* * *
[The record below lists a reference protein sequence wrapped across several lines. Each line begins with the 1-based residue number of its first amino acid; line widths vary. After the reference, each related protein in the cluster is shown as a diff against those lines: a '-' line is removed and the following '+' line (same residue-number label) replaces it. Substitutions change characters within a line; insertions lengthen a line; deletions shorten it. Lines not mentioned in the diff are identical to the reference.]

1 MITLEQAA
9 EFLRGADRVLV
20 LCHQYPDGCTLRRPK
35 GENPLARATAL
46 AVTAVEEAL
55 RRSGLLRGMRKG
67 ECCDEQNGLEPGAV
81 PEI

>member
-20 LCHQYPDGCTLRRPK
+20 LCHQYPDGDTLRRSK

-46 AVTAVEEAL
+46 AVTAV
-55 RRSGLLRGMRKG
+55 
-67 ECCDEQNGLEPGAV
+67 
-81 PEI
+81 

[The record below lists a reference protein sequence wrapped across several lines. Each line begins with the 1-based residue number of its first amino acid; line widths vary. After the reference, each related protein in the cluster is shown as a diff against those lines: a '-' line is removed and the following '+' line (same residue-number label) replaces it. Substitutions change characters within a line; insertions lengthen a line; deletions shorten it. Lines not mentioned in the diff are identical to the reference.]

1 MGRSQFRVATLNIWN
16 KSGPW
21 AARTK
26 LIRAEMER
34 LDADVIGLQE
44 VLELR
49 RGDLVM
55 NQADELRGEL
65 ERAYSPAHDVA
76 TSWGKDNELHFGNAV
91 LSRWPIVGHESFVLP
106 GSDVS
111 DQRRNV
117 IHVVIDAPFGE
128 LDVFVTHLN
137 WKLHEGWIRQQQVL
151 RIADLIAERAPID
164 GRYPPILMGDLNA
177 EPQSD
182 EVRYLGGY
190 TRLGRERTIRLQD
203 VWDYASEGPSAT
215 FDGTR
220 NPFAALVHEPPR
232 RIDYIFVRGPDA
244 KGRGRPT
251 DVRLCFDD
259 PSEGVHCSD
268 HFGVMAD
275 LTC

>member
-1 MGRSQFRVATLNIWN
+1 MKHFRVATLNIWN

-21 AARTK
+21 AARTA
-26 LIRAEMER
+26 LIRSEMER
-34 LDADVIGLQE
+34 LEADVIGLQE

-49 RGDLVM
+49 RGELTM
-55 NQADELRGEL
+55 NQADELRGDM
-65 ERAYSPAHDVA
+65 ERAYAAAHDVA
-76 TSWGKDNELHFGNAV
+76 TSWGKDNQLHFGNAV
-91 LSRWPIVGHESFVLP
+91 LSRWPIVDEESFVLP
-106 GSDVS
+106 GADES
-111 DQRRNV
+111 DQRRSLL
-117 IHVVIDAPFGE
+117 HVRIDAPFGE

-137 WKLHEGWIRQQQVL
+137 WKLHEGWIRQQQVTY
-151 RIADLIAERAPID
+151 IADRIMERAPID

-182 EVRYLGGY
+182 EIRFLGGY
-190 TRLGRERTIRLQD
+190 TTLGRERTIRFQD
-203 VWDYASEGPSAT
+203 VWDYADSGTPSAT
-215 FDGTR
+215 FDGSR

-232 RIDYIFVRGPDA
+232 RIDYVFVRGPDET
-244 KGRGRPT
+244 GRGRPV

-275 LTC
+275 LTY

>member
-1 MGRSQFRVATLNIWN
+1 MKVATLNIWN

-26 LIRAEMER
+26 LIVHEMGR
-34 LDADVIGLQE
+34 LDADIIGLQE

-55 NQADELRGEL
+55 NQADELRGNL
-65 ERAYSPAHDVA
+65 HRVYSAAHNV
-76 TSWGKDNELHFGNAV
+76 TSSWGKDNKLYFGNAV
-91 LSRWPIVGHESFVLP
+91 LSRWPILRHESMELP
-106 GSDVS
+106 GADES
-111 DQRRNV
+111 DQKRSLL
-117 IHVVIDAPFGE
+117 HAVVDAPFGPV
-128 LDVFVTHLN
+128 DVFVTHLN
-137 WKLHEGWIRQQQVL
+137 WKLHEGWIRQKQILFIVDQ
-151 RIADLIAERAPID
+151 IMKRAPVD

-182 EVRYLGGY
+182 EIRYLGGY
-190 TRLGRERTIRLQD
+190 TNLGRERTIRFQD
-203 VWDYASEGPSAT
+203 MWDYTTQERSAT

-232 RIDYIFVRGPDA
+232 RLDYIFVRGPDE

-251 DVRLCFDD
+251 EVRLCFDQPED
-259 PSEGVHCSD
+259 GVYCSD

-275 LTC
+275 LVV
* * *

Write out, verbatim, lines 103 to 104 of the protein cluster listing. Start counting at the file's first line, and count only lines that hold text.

+55 NQADELRGNL
-65 ERAYSPAHDVA